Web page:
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Tears water the curry-leaf dragon
as waterfalls have done so for hundreds of generations,
dripping down its tail, soaking in
the soil of the wooden pot in which the creature dreams.

Its breath warms the crevices of my apartment
like sun-baked sand nestling around your feet
or a plate of biryani filling up your throat and
all the while I pluck away at its tail; tears falling and

perhaps that is why they keep me
and my people locked away from the jewels
of the city, only to feel fresh sunlight
when we construct their mansions and machines
that slice backwards to cut our legs
and wrench the tears from our glassy eyes.

A restaurant clad in ultramarine shine
along the seas that brought us to this country
receives the leaves picked from the tail of my dragon.
“Fresh this time?”
Smirks coated in sauces I’ve never tasted.
Plates of curry draped in patterns I’ve seen my mother wear.

Care not for what goes in “the curry”—
the restaurant’s undying speciality—
as diamonds melt over carefully spiced meat
or emeralds caramelize with onions at searing heats
or rubies chopped with tomatoes thrown in after
and gold dripping off the bone that stains your fingers.

You lick your lips.
They lick their teeth, and

perhaps that is why they came with dragons that birthed blazes,
shrinking our homes into enclosures,
cutting our minds with butcher knives
and contorting our beings into being not
what we want to be, like filthy hands
kneading dough under the cosmos.

The curry-leaf dragon’s strength is fading
and so bore no leaves for me to pluck.
Suren has been tending his oleander dragon,
with a tail as bright as the sun’s delicious radiance.
Hatred spat into its soil, it is poison
tended by poison that births poison, and

perhaps different tears should fall from eyes, and
perhaps our dreams have not drowned
but are only buried, waiting to be tended.
I shuddered as Suren’s lips dripped with hatred,
calling out that we were shattered into fragments,
but that they would never be able to take our dragons.

Ryan is an Indian-South African poet and filmmaker hailing from Johannesburg. He recently graduated with a BSc Hons in Geography and Environmental Sciences and is currently pursuing a Higher Certificate in Performing Arts. You can find links to his short films and his endless retweets on Twitter @RNaamdhew.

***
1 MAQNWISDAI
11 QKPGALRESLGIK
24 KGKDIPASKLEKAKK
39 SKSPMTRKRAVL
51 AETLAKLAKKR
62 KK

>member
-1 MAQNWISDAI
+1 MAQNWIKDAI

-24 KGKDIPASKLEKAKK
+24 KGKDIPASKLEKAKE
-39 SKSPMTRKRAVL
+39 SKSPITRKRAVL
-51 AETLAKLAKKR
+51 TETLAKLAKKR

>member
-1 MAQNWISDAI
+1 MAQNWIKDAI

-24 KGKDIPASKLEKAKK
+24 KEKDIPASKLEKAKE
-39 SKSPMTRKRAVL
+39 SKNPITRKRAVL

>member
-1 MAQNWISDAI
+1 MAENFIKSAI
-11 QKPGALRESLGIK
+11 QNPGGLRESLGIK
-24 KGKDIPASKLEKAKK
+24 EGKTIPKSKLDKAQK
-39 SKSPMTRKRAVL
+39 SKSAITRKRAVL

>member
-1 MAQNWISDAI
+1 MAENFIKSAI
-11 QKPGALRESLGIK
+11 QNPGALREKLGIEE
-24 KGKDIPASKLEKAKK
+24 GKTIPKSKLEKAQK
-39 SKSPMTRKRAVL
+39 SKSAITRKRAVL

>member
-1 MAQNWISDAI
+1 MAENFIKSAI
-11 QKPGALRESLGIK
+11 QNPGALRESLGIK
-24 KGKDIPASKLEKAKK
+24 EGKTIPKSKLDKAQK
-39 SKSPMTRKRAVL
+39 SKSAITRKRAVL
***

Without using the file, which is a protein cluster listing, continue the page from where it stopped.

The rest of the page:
Current Issue
29 May 2023

We are touched and encouraged to see an overwhelming response from writers from the Sino diaspora as well as BIPOC creators in various parts of the world. And such diverse and daring takes of wuxia and xianxia, from contemporary to the far reaches of space!
By: L Chan
The air was redolent with machine oil; rich and unctuous, and synthesised alcohol, sharper than a knife on the tongue.
“Leaping Crane don’t want me to tell you this,” Poppy continued, “but I’m the most dangerous thing in the West. We’ll get you to your brother safe before you know it.”
Many eons ago, when the first dawn broke over the newborn mortal world, the children of the Heavenly Realm assembled at the Golden Sky Palace.
Winter storm: lightning flashes old ghosts on my blade.
transplanted from your temple and missing the persimmons in bloom
immigrant daughters dodge sharp barbs thrown in ambush 十面埋伏 from all directions
Many trans and marginalised people in our world can do the exact same things that everyone else has done to overcome challenges and find happiness, only for others to come in and do what they want as Ren Woxing did, and probably, when asked why, they would simply say Xiang Wentian: to ask the heavens. And perhaps we the readers, who are told this story from Linghu Chong’s point of view, should do more to question the actions of people before blindly following along to cause harm.
Before the Occupation, righteousness might have meant taking overt stands against the distant invaders of their ancestral homelands through donating money, labour, or expertise to Chinese wartime efforts. Yet during the Occupation, such behaviour would get one killed or suspected of treason; one might find it better to remain discreet and fade into the background, or leave for safer shores. Could one uphold justice and righteousness quietly, subtly, and effectively within such a world of harshness and deprivation?
Issue 22 May 2023
Issue 15 May 2023
Issue 8 May 2023
Issue 1 May 2023
Issue 24 Apr 2023
Issue 17 Apr 2023
Issue 10 Apr 2023
Issue 3 Apr 2023
Issue 27 Mar 2023
Issue 20 Mar 2023
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